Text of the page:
Coalition governments generally involve policy compromises from the parties involved, but how do party supporters react to these agreements? Drawing on a new study covering the Spanish general election in November 2019, Carolina Plescia, Alejandro Ecker and Thomas M. Meyer find that the more attached voters are to parties, the harder it is for them to accept compromises. There is also evidence that voters find it more difficult to give in on important issues.
Increased polarisation in society means there is also increasingly difficult government formation in those countries where no single party commands a majority of seats after an election. For example, Spain held two elections in 2019 before parties could agree on a coalition government. Election-fatigued Israeli voters have faced four elections in the last two years, and as of today, they still have no national government. Although party elites may have several reasons for walking away from the negotiation table, how do voters themselves evaluate government compromises?
In a recent paper, we study voters’ willingness to accept policy compromises during government formation processes. Specifically, we argue and find that voters’ acceptance of policy compromises depends on both the strength of their party attachment and the importance they assign to the issue at stake during coalition negotiations. We also find that not giving in on important issues is key, especially for supporters of challenger parties, who tend to hold strong policy preferences on a select number of issues.
Our empirical tests are based on original survey data collected immediately after the Spanish general election on 10 November 2019. Spain is a particularly suitable case for testing our hypotheses as it is one of the few consensual systems in which coalitions are a new phenomenon at the national level. This limits the risk that preferences for coalitions and coalition compromises are endogenous to coalition governments formed in the past, as shown in previous research. We fielded our survey immediately after the election, when government formation was salient in voters’ minds, but prior to the signing of the coalition agreement that in itself was likely to influence voter preferences.
To examine whether voters prefer their party to compromise on specific policy issues, we confronted voters with a coalition alternative (including their most preferred party) and asked them to identify the most contentious issue in potential coalition talks. Our focus in this study is on whether voters prefer their party to make significant policy concessions to its coalition partners for the sake of forming a coalition government, or whether they would prefer the party to stick to its policy positions no matter what.
We find that party supporters are willing to accept concessions made in coalition talks, but less so if they have a strong party identification and care about the issue at stake. Moreover, supporters of challenger parties differ from those supporting a mainstream party: on issues that are not important to them personally, supporters of challenger parties are more likely to accept policy concessions to coalition partners. However, on the most important issues, challenger party supporters are less forgiving than those supporting a mainstream party.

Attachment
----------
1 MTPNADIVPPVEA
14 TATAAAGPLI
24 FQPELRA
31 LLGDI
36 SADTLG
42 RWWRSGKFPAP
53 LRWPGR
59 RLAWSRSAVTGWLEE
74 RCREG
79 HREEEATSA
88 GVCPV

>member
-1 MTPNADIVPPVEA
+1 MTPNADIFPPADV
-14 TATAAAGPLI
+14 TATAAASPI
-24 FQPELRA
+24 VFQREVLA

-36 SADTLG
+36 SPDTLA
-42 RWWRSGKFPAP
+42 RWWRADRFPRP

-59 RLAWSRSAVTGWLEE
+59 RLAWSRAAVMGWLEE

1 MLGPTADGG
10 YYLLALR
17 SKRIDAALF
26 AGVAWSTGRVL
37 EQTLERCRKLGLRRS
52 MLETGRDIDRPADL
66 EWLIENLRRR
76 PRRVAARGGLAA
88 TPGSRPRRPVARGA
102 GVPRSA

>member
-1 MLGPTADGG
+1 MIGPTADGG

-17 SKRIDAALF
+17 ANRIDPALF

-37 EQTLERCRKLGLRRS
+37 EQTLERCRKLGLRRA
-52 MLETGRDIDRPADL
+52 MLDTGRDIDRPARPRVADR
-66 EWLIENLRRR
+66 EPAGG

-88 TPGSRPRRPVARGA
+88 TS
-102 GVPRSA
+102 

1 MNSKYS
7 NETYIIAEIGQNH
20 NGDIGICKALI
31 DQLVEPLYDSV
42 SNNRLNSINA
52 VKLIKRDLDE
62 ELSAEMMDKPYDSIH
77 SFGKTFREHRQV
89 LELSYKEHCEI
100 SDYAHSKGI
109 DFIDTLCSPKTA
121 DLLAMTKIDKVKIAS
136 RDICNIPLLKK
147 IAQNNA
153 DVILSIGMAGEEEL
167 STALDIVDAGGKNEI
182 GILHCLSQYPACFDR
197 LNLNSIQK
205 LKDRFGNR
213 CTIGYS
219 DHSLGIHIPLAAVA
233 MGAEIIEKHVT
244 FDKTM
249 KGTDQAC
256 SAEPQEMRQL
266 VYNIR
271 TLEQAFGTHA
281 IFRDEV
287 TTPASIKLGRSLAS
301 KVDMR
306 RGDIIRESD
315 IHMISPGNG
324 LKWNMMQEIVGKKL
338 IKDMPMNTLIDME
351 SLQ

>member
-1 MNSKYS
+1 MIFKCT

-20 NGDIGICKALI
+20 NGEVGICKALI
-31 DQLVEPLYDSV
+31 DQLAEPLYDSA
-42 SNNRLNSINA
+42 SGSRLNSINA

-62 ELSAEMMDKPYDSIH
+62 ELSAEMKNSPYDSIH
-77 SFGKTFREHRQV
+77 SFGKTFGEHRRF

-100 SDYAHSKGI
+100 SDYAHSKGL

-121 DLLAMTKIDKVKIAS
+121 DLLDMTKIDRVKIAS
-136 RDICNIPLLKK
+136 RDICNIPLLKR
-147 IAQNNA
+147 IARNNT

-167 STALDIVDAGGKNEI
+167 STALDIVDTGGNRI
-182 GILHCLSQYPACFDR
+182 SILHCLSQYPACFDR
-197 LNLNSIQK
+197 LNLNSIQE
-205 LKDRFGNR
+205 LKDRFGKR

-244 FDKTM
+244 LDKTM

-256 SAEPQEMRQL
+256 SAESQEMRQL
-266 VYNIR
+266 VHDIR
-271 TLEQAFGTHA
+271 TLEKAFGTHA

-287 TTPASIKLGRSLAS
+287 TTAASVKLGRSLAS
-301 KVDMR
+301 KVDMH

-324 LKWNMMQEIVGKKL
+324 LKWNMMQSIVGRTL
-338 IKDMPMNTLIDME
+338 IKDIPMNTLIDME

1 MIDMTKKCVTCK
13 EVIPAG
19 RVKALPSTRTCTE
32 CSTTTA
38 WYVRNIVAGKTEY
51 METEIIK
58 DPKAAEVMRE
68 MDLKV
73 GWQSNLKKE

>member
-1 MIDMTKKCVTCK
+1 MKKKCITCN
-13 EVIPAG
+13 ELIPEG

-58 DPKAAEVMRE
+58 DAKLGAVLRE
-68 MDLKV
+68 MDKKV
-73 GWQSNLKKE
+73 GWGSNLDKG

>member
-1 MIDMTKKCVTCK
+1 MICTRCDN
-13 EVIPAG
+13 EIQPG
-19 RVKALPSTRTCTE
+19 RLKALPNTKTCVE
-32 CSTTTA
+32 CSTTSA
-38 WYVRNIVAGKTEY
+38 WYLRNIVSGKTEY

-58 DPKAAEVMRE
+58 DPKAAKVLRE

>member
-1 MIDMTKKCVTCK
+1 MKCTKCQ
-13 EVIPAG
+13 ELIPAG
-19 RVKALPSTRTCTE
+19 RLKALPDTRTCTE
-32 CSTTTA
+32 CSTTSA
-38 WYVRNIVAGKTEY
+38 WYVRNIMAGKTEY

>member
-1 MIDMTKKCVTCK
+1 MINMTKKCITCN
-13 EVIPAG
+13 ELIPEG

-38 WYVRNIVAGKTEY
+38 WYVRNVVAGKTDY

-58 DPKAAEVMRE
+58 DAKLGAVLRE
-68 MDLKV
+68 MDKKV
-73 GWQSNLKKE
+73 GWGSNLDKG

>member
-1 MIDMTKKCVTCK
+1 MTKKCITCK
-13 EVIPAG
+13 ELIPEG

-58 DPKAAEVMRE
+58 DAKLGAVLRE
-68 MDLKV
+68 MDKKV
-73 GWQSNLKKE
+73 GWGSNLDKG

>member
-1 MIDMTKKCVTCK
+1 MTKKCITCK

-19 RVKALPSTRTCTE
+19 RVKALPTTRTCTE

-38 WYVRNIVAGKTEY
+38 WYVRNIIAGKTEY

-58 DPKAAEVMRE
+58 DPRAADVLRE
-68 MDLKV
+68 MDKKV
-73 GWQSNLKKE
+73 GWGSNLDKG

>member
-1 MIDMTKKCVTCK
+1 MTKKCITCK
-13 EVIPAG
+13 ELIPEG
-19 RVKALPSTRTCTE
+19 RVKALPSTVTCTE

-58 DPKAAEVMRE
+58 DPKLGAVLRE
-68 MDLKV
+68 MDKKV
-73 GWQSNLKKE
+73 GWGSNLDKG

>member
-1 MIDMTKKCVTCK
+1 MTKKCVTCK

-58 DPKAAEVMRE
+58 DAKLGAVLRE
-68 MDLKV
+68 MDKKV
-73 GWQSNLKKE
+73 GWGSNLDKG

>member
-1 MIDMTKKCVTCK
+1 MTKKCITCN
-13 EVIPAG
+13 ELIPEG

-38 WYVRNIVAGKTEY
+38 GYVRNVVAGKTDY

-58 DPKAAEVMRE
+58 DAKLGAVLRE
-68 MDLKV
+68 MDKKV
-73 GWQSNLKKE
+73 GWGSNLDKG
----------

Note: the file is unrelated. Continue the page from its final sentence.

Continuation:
Voters’ willingness to accept concessions in Spain is somewhat surprising given the lack of experience of coalition governments at the national level. It is possible that electoral fatigue after two snap elections in 2019 increased voters’ willingness to accept policy concessions to finally have a government and ‘get things done’. This might be the case in other countries as well where coalition talks have failed many times (e.g. in Israel between 2019 and 2021) or after unusually long coalition talks like in Germany after the 2017 election or in Italy in 2018.
These findings shed light on the linkage between citizens and political elites after election campaigns, highlighting that party supporters accept the necessity of making policy concessions to political competitors. We also identify conditions under which citizens grant their party more leeway in the negotiations and where they expect their party to stand firm on its policy proposals.
These expectations at the outset of coalition negotiations additionally facilitate our understanding of which parties are more likely to pay an electoral price for their participation in government. Given that compromising on important issues may result in electoral punishment in the future, voters’ unwillingness to compromise may bind party leadership. Nevertheless, once included in a formation attempt, the constraints posed by party supporters may serve as credible signals to potential coalition partners that a party cannot concede any further.
Furthermore, the results show that policy compromises in coalition negotiations are not necessarily a zero-sum game. If the supporters of the negotiating parties prioritise different issues, the parties can find mutually beneficent deals by conceding on those issues that are relatively unimportant to their supporters. Moreover, challenger parties should be particularly unwilling to accept compromises on their supporters’ most important issues, but in turn more likely than mainstream parties to accept policy concessions on less important concerns.
For more information, see the authors’ accompanying paper at the European Journal of Political Research
Note: This article gives the views of the authors, not the position of EUROPP – European Politics and Policy or the London School of Economics. Featured image credit: La Moncloa – Gobierno de España (CC BY-NC-ND 2.0)